Dowlish Wake is a small picturesque parish village in South Somerset and is nestled between Kingstone, Oxenford and Cudworth. Situated on the Dowlish Brook, it is crossed by a 17th-century packhorse bridge which was widened in the 1990s and a road bridge dating from the 18th century. There was a flour mill on the brook in the 17th century but only the Mill House survives today.
Until the early 1990s parts of the village were regularly cut off by floodwaters between two fords which cross the main road, however this has largely been prevented by recent drainage improvements.
The village was the centre for the manufacture of silk and there are the remains of several limestone quarries. It was on the route of the Chard canal, which was built around 1835-40 and was intended to be part of a ship canal between the Bristol Channel and the English Channel, but this was never built.
In 2004 a stone in a village garden, used by a widow to mark the grave of her pet cat, was identified by the village potter as a 9th century Anglo-Saxon carving of St Peter.
As a civil parish Dowlish Wake has its own parish council with responsibility for local issues. The village is part of the South Somerset local government district within the wider Somerset County Council, having previously been part of Chard Rural District.
The village is the home of the cider produced at Perrys Cider Mill, manufacturers of several award-winning Ciders. The barn which is used as the cider mill, and now also contains a museum, has 16th-century origins, and may originally have been used as a smithy. A cafe opened at the cider mills in 2008.
The hamstone Manor House has 11th-century origins, with the present building being from all periods from the 15th century. It was known as Dowlish Farm by 1688, having been held by the Wake family from the 12th century; it passed through marriage to the Speke family at the end of the 15th century; they sold it in 1920.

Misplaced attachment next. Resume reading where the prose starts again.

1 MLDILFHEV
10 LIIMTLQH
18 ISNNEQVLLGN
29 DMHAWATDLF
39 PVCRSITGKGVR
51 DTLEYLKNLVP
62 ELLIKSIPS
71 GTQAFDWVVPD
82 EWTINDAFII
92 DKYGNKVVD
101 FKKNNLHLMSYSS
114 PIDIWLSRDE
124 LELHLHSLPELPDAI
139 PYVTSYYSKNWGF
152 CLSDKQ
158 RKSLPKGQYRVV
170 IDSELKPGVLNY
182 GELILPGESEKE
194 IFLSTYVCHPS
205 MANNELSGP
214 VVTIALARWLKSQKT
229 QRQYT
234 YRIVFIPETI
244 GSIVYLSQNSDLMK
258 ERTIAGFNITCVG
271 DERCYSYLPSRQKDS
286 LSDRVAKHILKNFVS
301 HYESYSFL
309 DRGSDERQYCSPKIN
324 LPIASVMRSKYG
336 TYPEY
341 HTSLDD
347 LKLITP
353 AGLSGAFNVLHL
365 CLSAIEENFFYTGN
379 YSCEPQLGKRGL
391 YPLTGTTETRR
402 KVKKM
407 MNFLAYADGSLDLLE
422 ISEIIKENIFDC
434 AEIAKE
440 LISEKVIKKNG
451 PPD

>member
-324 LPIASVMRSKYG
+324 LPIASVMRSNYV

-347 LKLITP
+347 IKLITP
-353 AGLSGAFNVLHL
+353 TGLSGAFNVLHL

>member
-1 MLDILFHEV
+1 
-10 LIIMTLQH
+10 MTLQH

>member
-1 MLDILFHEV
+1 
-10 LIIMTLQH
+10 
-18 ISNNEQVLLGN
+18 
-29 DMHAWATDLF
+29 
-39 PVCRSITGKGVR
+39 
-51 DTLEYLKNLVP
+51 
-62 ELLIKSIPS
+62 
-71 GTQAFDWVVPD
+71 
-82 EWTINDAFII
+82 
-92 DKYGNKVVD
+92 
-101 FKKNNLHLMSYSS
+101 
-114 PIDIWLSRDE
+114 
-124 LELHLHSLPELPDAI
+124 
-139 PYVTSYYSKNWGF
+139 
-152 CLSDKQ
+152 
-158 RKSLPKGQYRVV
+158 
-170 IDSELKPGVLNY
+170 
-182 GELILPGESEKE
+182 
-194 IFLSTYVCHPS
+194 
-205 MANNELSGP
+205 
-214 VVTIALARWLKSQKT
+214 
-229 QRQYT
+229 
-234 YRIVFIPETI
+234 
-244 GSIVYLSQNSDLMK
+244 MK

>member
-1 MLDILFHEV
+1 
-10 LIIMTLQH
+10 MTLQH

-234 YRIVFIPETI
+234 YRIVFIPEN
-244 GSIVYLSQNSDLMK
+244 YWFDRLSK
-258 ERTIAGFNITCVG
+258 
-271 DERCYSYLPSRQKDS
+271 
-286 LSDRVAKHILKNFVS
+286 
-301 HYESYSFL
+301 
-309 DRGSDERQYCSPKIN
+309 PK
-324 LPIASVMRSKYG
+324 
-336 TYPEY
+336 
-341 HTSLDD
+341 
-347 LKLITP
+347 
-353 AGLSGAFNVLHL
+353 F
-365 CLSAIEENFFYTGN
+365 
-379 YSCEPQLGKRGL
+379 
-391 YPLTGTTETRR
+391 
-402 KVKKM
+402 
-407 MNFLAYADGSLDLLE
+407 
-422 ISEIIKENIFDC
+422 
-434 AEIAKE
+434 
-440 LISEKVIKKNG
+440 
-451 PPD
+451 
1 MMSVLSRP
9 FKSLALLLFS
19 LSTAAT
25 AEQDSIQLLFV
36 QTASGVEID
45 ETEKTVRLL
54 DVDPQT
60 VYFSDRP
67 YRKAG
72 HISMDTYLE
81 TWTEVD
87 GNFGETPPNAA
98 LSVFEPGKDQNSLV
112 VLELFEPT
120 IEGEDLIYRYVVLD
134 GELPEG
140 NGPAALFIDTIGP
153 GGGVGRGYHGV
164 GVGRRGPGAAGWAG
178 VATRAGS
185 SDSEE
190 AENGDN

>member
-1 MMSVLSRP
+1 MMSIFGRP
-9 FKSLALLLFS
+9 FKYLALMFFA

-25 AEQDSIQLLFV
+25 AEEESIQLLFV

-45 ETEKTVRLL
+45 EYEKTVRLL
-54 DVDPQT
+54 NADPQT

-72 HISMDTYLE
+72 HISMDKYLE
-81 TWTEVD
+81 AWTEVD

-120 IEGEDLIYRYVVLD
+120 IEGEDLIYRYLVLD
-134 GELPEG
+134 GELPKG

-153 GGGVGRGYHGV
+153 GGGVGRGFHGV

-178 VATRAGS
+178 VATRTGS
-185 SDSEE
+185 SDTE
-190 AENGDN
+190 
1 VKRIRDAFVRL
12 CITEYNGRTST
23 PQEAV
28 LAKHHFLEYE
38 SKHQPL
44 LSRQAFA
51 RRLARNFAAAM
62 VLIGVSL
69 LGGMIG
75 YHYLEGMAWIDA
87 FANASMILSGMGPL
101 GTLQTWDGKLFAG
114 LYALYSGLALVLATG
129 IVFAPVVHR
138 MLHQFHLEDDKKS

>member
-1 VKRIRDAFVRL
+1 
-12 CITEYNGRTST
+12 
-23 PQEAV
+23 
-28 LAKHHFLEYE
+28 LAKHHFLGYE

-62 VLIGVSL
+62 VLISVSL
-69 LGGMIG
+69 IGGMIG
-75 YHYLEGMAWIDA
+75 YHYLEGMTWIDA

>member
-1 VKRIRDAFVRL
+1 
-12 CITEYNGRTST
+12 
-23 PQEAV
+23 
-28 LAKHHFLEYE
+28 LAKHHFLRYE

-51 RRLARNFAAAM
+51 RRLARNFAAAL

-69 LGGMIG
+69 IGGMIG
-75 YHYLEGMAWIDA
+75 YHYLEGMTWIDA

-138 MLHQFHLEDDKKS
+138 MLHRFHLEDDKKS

The Dower House dates from 1664 and was leased to female members of the Speke family during the later 18th century giving the building its name.
St Andrews Church & Speke Hall
The hamstone Norman Church of St Andrew includes fragments of the chancel dating from the 13th century, a 14th-century tower and aisles added in 1528; however, most of the church was rebuilt in 1861–62. It has been designated by English Heritage as a Grade II* listed building.
Speke Hall, next to the church, was used as the day and Sunday school from its erection by William Speke in 1840 until 1949. It now serves as the village hall, hosting regular social functions.
The Manor was the home of the family of John Hanning Speke who took part in 3 expeditions to Central Africa from 1854-1862, the last two in search of the source of the Nile. He discovered Lake Victoria and maintained that it was the source of the White Nile. On his 3rd expedition Speke identified Ripon Falls, the outlet of Lake Victoria, as the source of the Nile; this was confirmed by Henry Morton Stanley in a later expedition. Speke was killed in Neston Park in Wiltshire by his own gun while hunting with his cousin on 18 September 1864; Dr David Livingstone and Sir Roderick Murchison, President of the Royal Geographical Society attended his funeral. There is a life size bust of Speke and a memorial to him in the church.
Meadowbank was the home of the family of Gary Mortimer, hot air balloonist.